The following individuals have been awarded Emeritus status by the university.
Professor Yung-Jui “Ray” Chen received his BS in Physics from National Tsing Hua University in 1969, and a Ph.D. in Physics from the University of Pennsylvania (1976). After a brief postdoctoral period at Penn, he joined the Advanced Microelectronic Laboratory at McDonnell Douglas Astronautics Co. in 1977. From 1980 to 1987, Dr. Chen conducted fiber optical communications-related research at GTE Laboratories. During ten years in industry, he worked on MOS/MNOS VLSI technology, wafer scale integration, Ultra-fast optical spectroscopy, nonlinear optics of semiconductors and organic polymers, integrated optics and optoelectronic devices. In 1987, he moved to academia and became one of the founding faculty members of the Department of Electrical Engineering at UMBC.
Prior to retiring, Professor Yung-Jui (Ray) Chen was with UMBC for twenty-four years. He taught courses in electronics and circuit theory, and initiated research in compound semiconductors here at UMBC.
Jane Gethmann first came to UMBC in 1971, and over the years has worked in Financial Aid, the Department of Biological Sciences, and the Graduate School. She joined the Department of Computer Science and Electrical Engineering in 1997. Up until her retirement in 2014, she was known as the glue that held the department together, going above and beyond her responsibilities.
In addition to assisting the chair and handling administrative and financial duties, Gethmann also took the lead when additional resources were needed or when she saw a way to increase efficiency in the department. She served as facilities manager and scheduling coordinator, managed the Computer Science Help Center, coordinated part-time faculty hiring, and created a graduate admissions database. She also managed the installation of a new teaching laboratory, working with faculty and Facilities Management in order to get it up and running by the start of the semester.
A leader and trusted advisor, Gethmann’s vast knowledge of UMBC and departmental procedures, as well as her excellent judgment, made her invaluable to those she served. In 2014, Jane was awarded the inaugural Karen L. Wensch Endowment Award for Outstanding Non-Exempt Staff.
Joel Morris, Professor Emeritus of Electrical Engineering
Dr. Joel Morris served as a Professor of Computer Science and Electrical Engineering for the CSEE Department. In 1966, he received a B.S. in Electrical Engineering from Howard University. In 1970, he received an M.S. in Electrical Engineering from the Polytechnic Institute of Brooklyn. In 1975, he received a Ph.D.in Electrical Engineering from Johns Hopkins University.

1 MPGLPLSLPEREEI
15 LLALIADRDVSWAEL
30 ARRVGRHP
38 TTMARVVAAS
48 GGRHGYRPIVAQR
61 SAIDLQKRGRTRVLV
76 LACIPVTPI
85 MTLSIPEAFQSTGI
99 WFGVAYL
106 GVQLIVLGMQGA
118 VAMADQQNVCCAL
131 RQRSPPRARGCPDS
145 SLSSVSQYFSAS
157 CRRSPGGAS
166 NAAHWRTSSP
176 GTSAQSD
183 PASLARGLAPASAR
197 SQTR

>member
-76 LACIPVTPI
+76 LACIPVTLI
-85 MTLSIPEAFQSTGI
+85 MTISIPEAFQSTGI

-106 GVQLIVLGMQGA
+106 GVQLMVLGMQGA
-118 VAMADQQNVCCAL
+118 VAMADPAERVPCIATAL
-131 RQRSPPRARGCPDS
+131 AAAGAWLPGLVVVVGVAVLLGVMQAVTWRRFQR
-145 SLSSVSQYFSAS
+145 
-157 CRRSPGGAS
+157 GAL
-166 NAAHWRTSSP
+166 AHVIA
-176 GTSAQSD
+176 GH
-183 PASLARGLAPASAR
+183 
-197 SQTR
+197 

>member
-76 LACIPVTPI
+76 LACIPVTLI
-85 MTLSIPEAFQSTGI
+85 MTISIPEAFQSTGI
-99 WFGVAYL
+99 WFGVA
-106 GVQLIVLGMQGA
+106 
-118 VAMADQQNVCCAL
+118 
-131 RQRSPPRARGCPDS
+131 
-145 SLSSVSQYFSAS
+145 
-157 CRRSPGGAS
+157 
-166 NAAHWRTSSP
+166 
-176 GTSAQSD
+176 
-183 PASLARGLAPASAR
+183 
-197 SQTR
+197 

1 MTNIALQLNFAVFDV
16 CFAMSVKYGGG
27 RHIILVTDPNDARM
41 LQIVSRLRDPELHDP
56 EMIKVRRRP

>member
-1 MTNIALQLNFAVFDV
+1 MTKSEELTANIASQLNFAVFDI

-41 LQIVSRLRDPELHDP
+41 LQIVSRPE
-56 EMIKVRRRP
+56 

Dr. Morris’ research focused on topics such as: stochastic and deterministic system theory with applications to communications and statistical signal processing, joint-time frequency/time-scale analysis and applications, robust signal processing, fading channel communications, and adaptive signal processing and applications.
Yun Peng, Professor of Computer Science and Electrical Engineering
Dr. Yun Peng served as a Professor of Computer Science and Electrical Engineering at the University of Maryland, Baltimore County. In 1970, he received a B.S. in Electrical Engineering from Harbin Engineering Institute. In 1981, he received an M.S. in Computer Science from Wayne State University. In 1985, he received a Ph.D. in Computer Science from the University of Maryland, College Park.
Dr. Peng’s research focused on topics such as: probabilistic reasoning, machine learning, neural networks, intelligent agents and multi-agent systems, semantic web, e-commerce, and artificial life.
John Pinkston, Professor, Computer Engineering
Dr. John Pinkston grew up in the small college town of Swarthmore, Pennsylvania. In 1964, he graduated from Princeton University with a degree in Electrical Engineering and later received his Ph.D. from MIT. Since then, Dr. Pinkston has actively been pursuing research, with a focus on superconducting electronics.
When Dr. Pinkston retired as head of the office of research for the Federal Government in 1997, he was interested in a position in a university setting. “I had always had a soft spot in my heart for academics,” says Pinkston, “and having done research all my life, I knew the business.” So, when he learned that UMBC was searching for a Chair for their newly combined Computer Science and Electrical Engineering department, he jumped at the chance. Pinkston served as chair for seven years until he stepped down to become a professor.
“The culture shock was essentially zero,” says Pinkston of the transition between the governmental sphere and academia, “Research is research.” During his teaching career at UMBC, Dr. Pinkston has taught roughly fourteen different courses, his favorites being CMPE 323: Signals and Systems and the Computer Engineering Capstone course. “The idea is to give the students an experience of actually designing and building something” says Pinkston of the Capstone course, which he says is a rewarding experience when students get excited about their design projects.
Dr. Pinkston will continue to ‘dabble’ in research after retirement, he says. He is currently interested in cybersecurity, residue number systems and the future of computer transistors. “Semiconductors are really approaching hitting the wall now and people are beginning to think hard about what comes after silicon transistors for making computer systems go even faster,” he says. Apart from research, Dr. Pinkston looks forward to spending time with his family, traveling and pursuing his hobbies, like ham radio.